Here’s another Chinese poem I’ve recently memorised, named 早发白帝城 (Zǎo fā bái dì chéng) by 李白 (Lǐbái) :
Zhāo cí bái dì cǎiyún jiān,
qiānlǐ jiānglíng yí rì huán,
Liǎng’àn yuán shēng tí bú zhù,
qīngzhōu yǐguò wàn chóngshān.
Here’s my suggested translation, followed up with an explanation:
Setting off early from White Emperor City
Departing early from White Emperor — amongst many-hued clouds,
Three-hundred miles to Jiang Ling — arriving within the day,
On both banks the apes cry out repeatedly,
My skiff has passed ten thousand mountains.
Translation notes / thought processes:
Line 1: Used “early” instead of “morning” for 朝 zhāo for brevity. 辞cí was tough because it means “take leave”, “discharge”, but in English “depart” is shorter and has less ambiguity. 白帝bái dì is translated to “white emperor” without “city”, as “city” is mentioned in the title of the poem. 彩云cǎiyún could be “many-coloured clouds” and has been variously translated by others, I picked “hue” since it is a rarer word than “colour” (more fitting a poem)
Line 2: 千里qiānlǐ — in none of the other translations I found did anyone cater for this specific technicality. 里lǐ is not the same as an English “mile” but it’s an ancient Chinese mile. Apparently ancient Chinese miles are “usually about a third as long as the English mile”. 千里qiānlǐ does mean “a thousand miles” — but they are a thousand Chinese miles, which should mean about ~300 English miles. Making the translation 300 miles makes it more realistic to imagine the scope and size of the voyage in English. He speaks of making this voyage in a single day in his skiff, this would seem much more realistic for 300 (English) miles than for 1000 (English) miles. Note that I have not looked up exactly how many miles 里lǐ was at this specific point in time of this poem, just general usage which has varied over time. 还 huán doesn’t mean “arrive” but “return”, but as far as I know he is implying he made the complete trip within a day (not a round trip).
Line 3: This line is quite directly translated.
Line 4: I found “skiff” as a good translation for 轻舟qīngzhōu, 舟zhōu just means “boat” 轻qīng means “light”, “skiff” seems to capture nicely the fact that he was on an insignificant, gentle and small vessel. I added in the pronoun “my” hesitantly. There are no pronouns in the original poem and I care a lot for precision of translation. The pronoun however does add an intimate feel. The sentence is about passing ten thousand mountains, sure — the boat passed them and the poem says that, but I wanted to add in some sentiment about it being “him and his boat” together on the voyage. It adds some feeling about how it was just the two of them, aside from the apes calling, he was alone. “the skiff” was another option but I chose against it for this reason mentioned.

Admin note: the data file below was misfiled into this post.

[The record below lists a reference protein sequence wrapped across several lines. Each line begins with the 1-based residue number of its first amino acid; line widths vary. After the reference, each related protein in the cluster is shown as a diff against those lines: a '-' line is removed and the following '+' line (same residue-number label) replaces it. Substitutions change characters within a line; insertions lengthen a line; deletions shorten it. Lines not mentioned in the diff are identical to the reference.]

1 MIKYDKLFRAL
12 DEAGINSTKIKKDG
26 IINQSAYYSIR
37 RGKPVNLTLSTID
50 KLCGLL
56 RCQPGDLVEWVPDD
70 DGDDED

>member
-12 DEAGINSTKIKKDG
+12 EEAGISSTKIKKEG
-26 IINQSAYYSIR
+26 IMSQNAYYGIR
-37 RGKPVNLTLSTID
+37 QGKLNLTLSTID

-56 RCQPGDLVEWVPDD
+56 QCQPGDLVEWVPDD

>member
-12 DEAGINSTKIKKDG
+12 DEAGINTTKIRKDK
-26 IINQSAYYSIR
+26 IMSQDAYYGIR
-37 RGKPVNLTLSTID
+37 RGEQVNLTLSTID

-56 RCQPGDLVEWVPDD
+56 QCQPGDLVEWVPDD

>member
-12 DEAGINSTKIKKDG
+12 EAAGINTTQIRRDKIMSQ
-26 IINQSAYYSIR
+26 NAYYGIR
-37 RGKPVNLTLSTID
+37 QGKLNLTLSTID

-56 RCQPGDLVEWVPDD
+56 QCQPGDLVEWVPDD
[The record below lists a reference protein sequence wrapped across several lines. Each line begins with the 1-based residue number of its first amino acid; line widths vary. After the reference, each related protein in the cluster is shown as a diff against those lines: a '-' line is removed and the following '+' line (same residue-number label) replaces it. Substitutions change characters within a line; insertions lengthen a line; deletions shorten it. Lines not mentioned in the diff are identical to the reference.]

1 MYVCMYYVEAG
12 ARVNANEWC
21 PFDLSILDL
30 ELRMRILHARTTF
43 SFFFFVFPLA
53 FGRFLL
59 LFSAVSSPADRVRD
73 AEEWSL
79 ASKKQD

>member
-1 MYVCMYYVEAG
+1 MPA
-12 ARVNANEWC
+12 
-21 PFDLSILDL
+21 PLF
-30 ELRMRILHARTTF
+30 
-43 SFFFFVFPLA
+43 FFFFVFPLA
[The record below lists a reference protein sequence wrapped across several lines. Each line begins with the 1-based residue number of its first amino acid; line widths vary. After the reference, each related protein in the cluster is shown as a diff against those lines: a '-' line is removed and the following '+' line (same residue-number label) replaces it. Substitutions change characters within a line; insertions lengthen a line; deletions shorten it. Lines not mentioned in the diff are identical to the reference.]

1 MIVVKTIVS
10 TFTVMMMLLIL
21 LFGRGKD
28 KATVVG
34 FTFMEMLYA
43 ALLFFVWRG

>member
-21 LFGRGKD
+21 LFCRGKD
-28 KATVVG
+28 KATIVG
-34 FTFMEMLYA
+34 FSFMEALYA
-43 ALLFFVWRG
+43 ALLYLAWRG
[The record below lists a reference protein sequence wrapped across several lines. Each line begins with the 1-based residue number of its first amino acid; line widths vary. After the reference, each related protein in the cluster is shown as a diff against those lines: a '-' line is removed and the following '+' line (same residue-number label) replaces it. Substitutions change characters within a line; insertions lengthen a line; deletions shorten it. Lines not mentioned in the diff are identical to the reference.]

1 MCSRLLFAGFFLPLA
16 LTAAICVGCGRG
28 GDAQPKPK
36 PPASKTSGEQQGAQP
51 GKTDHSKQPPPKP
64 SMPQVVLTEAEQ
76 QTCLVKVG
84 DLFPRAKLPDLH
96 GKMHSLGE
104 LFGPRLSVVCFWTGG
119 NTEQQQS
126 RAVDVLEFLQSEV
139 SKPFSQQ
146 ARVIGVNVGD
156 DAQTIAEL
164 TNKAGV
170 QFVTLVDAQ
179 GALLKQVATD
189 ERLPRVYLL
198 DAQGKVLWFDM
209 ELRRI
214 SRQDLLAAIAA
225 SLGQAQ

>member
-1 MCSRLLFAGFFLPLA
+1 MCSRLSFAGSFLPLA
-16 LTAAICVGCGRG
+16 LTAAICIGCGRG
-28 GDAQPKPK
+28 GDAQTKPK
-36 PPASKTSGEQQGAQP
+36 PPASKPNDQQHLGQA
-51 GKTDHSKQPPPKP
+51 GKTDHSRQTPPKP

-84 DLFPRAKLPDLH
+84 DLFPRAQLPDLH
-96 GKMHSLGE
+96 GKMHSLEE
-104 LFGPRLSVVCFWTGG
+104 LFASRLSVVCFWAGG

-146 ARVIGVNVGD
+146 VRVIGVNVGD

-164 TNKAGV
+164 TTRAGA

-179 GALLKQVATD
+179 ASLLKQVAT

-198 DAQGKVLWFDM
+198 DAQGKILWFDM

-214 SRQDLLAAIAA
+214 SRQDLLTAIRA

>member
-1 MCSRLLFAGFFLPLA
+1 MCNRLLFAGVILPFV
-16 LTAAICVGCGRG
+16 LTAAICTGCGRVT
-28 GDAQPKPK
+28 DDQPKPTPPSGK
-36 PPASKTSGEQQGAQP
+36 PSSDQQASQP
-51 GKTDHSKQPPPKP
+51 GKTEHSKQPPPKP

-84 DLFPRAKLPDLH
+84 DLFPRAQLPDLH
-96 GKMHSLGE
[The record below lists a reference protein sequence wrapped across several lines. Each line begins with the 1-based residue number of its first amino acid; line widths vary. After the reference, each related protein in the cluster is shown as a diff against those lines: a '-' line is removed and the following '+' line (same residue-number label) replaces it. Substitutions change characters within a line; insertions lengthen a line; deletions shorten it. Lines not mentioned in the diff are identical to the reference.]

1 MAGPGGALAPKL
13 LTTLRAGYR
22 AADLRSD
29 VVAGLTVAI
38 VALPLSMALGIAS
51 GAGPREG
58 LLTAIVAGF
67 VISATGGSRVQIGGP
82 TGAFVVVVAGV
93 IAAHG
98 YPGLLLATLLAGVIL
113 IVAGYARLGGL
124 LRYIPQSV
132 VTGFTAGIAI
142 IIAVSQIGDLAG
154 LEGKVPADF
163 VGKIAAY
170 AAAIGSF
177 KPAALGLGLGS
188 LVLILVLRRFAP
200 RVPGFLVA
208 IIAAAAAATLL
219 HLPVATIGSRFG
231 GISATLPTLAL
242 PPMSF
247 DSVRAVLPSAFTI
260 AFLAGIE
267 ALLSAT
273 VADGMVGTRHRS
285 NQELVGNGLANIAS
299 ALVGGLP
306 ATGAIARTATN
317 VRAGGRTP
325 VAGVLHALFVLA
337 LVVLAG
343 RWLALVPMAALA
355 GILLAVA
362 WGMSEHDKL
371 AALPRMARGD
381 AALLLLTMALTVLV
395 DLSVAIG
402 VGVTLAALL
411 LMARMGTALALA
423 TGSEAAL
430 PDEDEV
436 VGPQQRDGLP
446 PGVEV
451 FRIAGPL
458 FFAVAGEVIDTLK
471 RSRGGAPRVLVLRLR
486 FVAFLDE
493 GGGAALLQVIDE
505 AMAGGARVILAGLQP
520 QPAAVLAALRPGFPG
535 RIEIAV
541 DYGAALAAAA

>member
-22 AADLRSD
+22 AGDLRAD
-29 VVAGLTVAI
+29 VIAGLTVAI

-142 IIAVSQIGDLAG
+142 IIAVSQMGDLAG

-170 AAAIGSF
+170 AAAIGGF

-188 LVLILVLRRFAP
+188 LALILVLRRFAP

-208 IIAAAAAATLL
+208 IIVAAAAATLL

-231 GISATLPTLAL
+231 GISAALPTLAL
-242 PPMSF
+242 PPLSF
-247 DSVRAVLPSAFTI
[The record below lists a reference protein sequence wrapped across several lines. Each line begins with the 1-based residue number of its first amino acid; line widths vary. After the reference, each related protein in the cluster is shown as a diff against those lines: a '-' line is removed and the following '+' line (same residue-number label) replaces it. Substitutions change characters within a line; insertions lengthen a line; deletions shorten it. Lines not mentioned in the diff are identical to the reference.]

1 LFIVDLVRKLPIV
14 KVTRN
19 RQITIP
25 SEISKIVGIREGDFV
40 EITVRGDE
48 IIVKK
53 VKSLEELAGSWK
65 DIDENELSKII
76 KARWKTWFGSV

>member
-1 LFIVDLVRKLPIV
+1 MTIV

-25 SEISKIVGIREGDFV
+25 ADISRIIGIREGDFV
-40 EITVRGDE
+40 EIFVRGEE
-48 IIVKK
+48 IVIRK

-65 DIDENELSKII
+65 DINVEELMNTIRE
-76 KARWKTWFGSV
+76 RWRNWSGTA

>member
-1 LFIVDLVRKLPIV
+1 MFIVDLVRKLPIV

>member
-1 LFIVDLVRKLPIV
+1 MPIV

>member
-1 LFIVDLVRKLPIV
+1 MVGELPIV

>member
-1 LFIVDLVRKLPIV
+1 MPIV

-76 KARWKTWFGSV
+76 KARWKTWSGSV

8 Replies to “Chinese Poem: 早发白帝城 (Zǎo fā bái dì chéng)”
Shawn – not knowing much… I like the rhythm of the English translation… Happy Birthday Saffi for today too…
My suggestion…and I would suggest you also consider the history/context of the poem before translation…direct translation is fine, but the poet is really happy back home after a two year exile from the emperor, thus he is so eager to go back home from a remote location…I added the context in, hopefully it will help the translation of ancient Chinese poems.
Morning Departure from City Baidi
Author: Bai Li(AD701-AD762, Tang Dynasty)
Translator: Lei Fan 2016 in Chicago
Farewell City Baidi, a place surrounded by cloud with hundred hues,
Although thousand miles away, back to Jiangling, one day is all it takes.
The whistles of the monkeys has not yet faded along the river banks,
My buoyant boat has already passed all the mountains and ridges, takes me home.
Love to discuss more Chinese poem translations
Lei Fan thanks so much for stopping by and commenting.
Great comment. As you’re aware translation of poems is multi-dimensional and really a matter of constrained design. I like your translation for finding accuracy from the angle you mentioned — it definitely adds an additional layer to understanding the original poem. Awesome!
Thanks for sharing your translation. “Skiff” is a great touch, and an improvement over “light boat,” which is used by so many others. I agree with Lei that the fact that he is returning to the emperor’s service (and therefore to Jiangling) is important context, so you might even consider using that word. “Ape” is not the word I would choose for 猿, which has a very specific meaning in classical Chinese poetry, referring to the gibbon as opposed to the monkey or macaque. I know two syllables may be harder to work with than one, (constrained design) but there weren’t any apes in China in the Tang dynasty! Also, there are several good YouTube clips of gibbon cries that would give you an idea of what the poet actually heard (or thought of) when he was writing the poem.
I memorized this poem on a trip to China but would love to hear it read aloud as I’ve lost the sounds and rhythm.
What is the metaphorical meaning of the last two lines:
“On both banks the apes cry out repeatedly,
My skiff has passed ten thousand mountains.”
Kindly explain. Thank you.
It’s not a metaphor, it’s a literal description of the “epic journey” of the author.
A great poem of the Tang Dynasty but frankly you desecrate it by using the so-called simplified characters which are a grotesque mockery of the beautiful, symmetric traditional Chinese characters.
The best translation is from the White Pony collection — or my own interpretation that evokes the poem’s meaning — liberation from confinement into the open vista of natural beauty and movement of clouds, rivers and mountains; escaping rapidly to freedom and leaving the jabbering of the surrounding crude officials who imprisoned him far behind, reaching safety after being deprived for so long 15 miles an hour is a plausible speed